Our partners include USAF Other DoD agencies DEA FEMA Other Federal agencies State & local EMAs State & local law enforcement CAP partners with many outside agencies in day-to-day operations. Those agencies trust our members to be as security conscious as they are. If we arent careful, we put our personnel at risk as well as theirs. The future of our operations with outside agencies depends on our professionalism and our adherence to their operational security (OPSEC) guidelines. Protect yourselves and your partners!
Tagging photos with an exact location on the Internet allows random people (think bad guys) to track your location and correlate it with other information. CAP members, military members and civilians serve in areas all over the world. Some locations are public, others are classified. They should not tag their uploaded photos with a location. Publishing photos of classified locations can be detrimental to mission success and can jeopardize lives.
The main function of location- based social networking applications is to broadcast a users specific location. Exposing member and unit locations gives the bad guy the upper hand. One member exposing his/her location can affect the entire mission. Deployed Soldiers, or Soldiers conducting operations in classified areas should not use location-based social networking services. These services will bring the enemy right to the your doorstep.
Many photo sharing applications give the user the opportunity to geotag a photo. In some cases, these geotags can add context to a photo, but when it comes to your safety, think twice before geotagging your photos. Users can delete geotagged photos, but once the information is out there, its out of the users hands. Even if posted briefly, a criminal can capture vital information and record your exact location. for more info.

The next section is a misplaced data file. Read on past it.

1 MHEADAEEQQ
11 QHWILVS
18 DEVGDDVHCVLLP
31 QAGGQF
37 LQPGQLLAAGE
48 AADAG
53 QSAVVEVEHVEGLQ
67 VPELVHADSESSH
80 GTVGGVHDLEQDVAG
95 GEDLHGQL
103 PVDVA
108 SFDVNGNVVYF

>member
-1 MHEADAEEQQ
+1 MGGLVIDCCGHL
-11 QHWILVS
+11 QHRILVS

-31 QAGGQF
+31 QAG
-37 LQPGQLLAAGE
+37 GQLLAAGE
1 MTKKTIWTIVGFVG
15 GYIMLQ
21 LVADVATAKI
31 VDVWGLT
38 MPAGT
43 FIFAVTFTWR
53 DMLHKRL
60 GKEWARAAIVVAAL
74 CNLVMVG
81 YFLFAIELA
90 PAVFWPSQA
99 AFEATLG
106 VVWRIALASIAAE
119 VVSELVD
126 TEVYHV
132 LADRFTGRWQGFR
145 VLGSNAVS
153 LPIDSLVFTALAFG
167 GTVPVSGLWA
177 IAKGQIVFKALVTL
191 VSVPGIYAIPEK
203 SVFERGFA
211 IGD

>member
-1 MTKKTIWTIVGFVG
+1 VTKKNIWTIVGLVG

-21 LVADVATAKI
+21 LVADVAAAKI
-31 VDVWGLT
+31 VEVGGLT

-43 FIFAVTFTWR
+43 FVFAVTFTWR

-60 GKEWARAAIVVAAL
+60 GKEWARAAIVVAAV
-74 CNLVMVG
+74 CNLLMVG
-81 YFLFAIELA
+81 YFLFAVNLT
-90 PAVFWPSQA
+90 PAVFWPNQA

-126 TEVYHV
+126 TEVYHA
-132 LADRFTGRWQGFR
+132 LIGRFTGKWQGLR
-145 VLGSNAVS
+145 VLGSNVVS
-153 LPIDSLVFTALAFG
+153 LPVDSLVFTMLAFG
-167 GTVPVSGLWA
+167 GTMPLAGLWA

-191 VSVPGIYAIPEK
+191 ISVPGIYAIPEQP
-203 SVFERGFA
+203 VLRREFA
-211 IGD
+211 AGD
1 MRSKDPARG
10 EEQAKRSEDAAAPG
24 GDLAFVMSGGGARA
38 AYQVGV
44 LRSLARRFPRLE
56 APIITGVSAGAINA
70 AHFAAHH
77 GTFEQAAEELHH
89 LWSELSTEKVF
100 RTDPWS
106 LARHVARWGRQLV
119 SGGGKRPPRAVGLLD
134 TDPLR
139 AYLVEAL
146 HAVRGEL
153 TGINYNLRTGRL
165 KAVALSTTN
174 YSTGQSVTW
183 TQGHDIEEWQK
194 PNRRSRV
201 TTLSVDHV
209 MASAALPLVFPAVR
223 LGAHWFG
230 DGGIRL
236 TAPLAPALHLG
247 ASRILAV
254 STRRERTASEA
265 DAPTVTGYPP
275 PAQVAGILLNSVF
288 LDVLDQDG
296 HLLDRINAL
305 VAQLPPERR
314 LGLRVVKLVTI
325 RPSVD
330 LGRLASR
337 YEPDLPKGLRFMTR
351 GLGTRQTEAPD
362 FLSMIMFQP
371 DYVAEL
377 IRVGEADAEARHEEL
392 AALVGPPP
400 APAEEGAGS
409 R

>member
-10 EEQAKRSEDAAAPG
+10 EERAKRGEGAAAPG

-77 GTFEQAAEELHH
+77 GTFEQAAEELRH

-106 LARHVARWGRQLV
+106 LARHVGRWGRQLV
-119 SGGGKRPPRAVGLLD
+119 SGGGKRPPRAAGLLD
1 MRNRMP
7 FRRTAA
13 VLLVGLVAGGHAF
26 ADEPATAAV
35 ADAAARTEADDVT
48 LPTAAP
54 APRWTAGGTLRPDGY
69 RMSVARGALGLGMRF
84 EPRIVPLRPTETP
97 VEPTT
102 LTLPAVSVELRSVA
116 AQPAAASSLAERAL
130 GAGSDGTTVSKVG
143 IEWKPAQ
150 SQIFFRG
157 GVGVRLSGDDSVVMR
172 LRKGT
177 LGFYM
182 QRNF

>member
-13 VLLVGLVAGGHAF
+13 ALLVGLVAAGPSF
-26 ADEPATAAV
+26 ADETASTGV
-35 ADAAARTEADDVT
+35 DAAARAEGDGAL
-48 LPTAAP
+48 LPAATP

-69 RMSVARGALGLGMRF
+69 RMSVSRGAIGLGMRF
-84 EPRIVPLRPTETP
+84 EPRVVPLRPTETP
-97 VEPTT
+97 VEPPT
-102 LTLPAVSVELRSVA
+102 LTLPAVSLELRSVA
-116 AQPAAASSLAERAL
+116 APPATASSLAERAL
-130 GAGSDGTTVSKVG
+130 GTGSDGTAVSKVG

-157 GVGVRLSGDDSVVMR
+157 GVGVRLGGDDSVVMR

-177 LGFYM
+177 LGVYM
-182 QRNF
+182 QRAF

Many photo sharing applications give the user the opportunity to geotag a photo. In some cases, these geotags can add context to a photo, but when it comes to inter-agency operations, geotagging operational photos is not allowed. Users can delete geotagged photos, but once the information is out there, its out of the users hands. Even if posted briefly, the criminal can capture vital information and record exact grid coordinates of civilian or military populations. Social Media Fact Something as simple as loading a photo of your bunk in Afghanistan to Flickr, then geotagging it, can bring a mortar round right into your area of operation.
One of the simplest ways to avoid displaying too much information is to disable the geotagging function on smart phones. Since most smart phones automatically display geographical information, it takes a little more effort on the users part to protect their privacy. Its important that all users understand their specific systems and make efforts to turn off their phones geotagging function.
Geotagging photos and using location-based social networking applications is growing in popularity, but in certain situations, exposing specific geographical location can be devastating to CAP missions. CAP members should never tag photos with geographical location when loading to photo sharing sites like Flickr and Picasa. CAP members should not use location-based social networking applications when at training or while on duty at missions where presenting exact grid coordinates could endanger CAP members and our partner agencies personnel. It is advised that while members are engaged in CAP missions, they should turn off the GPS function of their smart phones. Failure to do so could result in compromising the mission and even put members families and properties at risk. CAP members deciding to utilize location-based social networking sites should be aware of the default settings for the services and devises they use. It is strongly recommended that the users customize settings to be mindful of security, privacy, personal and group safety, and the success of CAP missions for America. For more information: operations_support/operational_security_opsec.cfm